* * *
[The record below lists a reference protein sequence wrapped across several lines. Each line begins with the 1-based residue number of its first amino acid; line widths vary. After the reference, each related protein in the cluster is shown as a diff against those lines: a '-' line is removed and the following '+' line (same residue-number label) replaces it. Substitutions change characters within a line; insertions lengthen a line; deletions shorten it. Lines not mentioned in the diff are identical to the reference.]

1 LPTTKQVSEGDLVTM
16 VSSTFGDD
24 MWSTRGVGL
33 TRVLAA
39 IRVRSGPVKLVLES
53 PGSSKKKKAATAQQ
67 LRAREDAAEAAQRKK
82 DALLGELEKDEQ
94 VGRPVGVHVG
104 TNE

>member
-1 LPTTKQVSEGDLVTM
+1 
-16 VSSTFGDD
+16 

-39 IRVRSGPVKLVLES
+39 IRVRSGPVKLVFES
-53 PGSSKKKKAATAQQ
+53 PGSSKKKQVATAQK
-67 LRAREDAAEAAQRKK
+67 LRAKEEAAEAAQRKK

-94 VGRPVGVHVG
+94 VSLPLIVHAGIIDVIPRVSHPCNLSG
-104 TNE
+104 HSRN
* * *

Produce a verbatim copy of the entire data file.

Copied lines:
[The record below lists a reference protein sequence wrapped across several lines. Each line begins with the 1-based residue number of its first amino acid; line widths vary. After the reference, each related protein in the cluster is shown as a diff against those lines: a '-' line is removed and the following '+' line (same residue-number label) replaces it. Substitutions change characters within a line; insertions lengthen a line; deletions shorten it. Lines not mentioned in the diff are identical to the reference.]

1 LPTTKQVSEGDLVTM
16 VSSTFGDD
24 MWSTRGVGL
33 TRVLAA
39 IRVRSGPVKLVLES
53 PGSSKKKKAATAQQ
67 LRAREDAAEAAQRKK
82 DALLGELEKDEQ
94 VGRPVGVHVG
104 TNE

>member
-1 LPTTKQVSEGDLVTM
+1 
-16 VSSTFGDD
+16 

-39 IRVRSGPVKLVLES
+39 IRVRSGPVKLVFES
-53 PGSSKKKKAATAQQ
+53 PGSSKKKQVATAQK
-67 LRAREDAAEAAQRKK
+67 LRAKEEAAEAAQRKK

-94 VGRPVGVHVG
+94 VSLPLIVHAGIIDVIPRVSHPCNLSG
-104 TNE
+104 HSRN